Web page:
Magdalene College, Cambridge, 14 January 2017
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From its beginnings, the Christian Church has had close, often symbiotic relationships with empires and imperial power. Christianity emerged within the Roman Empire; it was shaped amid persecution and martyrdom by imperial power. Then, in 313 AD Constantine granted Christianity toleration, and soon it became the official religion of the Roman Empire, influenced by Roman imperial institutions. Following the collapse of the Western Roman Empire, Christianity remained the religion of the Eastern, or Byzantine Empire until its fall in 1453. In the West, the connection of Christianity and imperial power was revived in the ninth century with the Carolingian Empire – which was itself again revived in the tenth century – and with the Anglo-Norman, Genoese and Venetian Empires.
The medieval and early modern periods saw re-conceptualisations of empire as both a theoretical structure of rulership and a political-theological order. This included conceptions of papal dominium through the idea of universal empire and Christ/the pope as dominus mundi – as well as emerging notions of ‘regnal imperialism’, with ‘the king as emperor in his own kingdom’. Henry VIII famously based his claim to supremacy over the Church on the idea that ‘this realm of England is an empire’. The Russian Tsarist Empire was from its beginnings associated with Orthodoxy and conceptions of Moscow as the ‘Third Rome’.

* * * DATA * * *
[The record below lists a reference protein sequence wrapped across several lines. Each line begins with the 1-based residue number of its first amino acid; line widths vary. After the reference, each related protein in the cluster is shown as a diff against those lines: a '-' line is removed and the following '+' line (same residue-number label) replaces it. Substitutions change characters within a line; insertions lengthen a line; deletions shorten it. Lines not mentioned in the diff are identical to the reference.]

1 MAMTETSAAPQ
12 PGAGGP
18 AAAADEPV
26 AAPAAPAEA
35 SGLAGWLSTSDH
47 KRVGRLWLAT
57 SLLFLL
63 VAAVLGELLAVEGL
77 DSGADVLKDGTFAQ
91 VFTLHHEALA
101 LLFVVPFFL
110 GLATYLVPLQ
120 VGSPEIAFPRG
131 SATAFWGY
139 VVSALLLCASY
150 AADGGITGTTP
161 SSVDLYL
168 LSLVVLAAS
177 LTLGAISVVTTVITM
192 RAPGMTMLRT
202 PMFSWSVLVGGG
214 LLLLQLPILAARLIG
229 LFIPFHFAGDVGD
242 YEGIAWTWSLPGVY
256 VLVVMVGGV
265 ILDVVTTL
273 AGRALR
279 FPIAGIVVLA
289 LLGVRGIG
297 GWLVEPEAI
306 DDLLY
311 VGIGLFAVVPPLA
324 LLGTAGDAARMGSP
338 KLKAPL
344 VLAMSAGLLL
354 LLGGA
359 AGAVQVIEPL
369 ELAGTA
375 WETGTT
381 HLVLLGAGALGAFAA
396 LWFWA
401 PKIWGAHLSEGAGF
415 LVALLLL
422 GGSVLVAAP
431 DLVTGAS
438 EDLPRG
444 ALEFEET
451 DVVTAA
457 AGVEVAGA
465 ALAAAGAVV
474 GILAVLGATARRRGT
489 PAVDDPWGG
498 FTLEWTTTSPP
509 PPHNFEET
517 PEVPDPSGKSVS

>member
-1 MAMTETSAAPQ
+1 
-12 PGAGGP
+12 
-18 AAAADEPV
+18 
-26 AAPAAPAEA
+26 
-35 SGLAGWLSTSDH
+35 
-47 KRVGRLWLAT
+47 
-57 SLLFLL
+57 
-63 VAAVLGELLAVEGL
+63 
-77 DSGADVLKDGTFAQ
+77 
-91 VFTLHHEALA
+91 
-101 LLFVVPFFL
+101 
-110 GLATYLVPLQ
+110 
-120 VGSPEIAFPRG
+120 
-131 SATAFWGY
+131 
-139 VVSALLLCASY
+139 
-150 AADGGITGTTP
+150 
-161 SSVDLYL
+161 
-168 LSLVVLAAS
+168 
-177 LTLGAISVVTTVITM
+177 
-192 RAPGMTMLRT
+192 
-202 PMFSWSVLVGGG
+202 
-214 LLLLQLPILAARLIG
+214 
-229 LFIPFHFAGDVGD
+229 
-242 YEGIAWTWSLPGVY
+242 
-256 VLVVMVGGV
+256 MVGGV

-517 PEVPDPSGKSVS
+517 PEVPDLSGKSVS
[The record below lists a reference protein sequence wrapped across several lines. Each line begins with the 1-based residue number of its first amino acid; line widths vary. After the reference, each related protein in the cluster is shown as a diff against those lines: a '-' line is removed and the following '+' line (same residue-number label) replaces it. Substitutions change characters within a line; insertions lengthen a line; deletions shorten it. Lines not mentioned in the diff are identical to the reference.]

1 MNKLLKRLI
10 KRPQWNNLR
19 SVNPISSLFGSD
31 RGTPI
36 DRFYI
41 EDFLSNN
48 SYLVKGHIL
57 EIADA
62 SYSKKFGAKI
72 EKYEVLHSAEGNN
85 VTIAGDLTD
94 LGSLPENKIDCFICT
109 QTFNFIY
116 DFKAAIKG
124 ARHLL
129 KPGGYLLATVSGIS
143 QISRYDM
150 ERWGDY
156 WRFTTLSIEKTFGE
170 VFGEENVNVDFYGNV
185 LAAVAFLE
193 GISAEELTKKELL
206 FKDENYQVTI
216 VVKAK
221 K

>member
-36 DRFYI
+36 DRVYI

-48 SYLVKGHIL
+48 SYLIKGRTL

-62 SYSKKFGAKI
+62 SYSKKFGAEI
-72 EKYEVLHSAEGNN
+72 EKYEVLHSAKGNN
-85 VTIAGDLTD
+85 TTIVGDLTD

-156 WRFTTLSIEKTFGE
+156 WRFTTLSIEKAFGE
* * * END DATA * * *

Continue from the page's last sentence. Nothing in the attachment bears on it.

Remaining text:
From the sixteenth century, the Churches were connected with European empires in the Americas, Africa and Asia – the Spanish Empire, the Dutch Empire, the French Empire and the British Empire. These empires were driven primarily by the pursuit of wealth and power, but they developed Christian and humanitarian missions – women playing prominent roles – including efforts to suppress slavery. The connections between the Bible and the flag were ambivalent; while men and women missionaries sometimes supported empire, they were frequently its greatest critics. Another aspect of empire and its after-echoes was (and still is) the extraordinary mass migration first of European peoples, and then of those they colonized, too, and the resultant growth and diversification of Churches.
The conference and winter meeting will explore the relations of Churches and empires, and Christian conceptions of empire, in the ancient, medieval, early modern and modern periods, as well as the role of empire in the global expansion of Christianity.
Stewart Jay Brown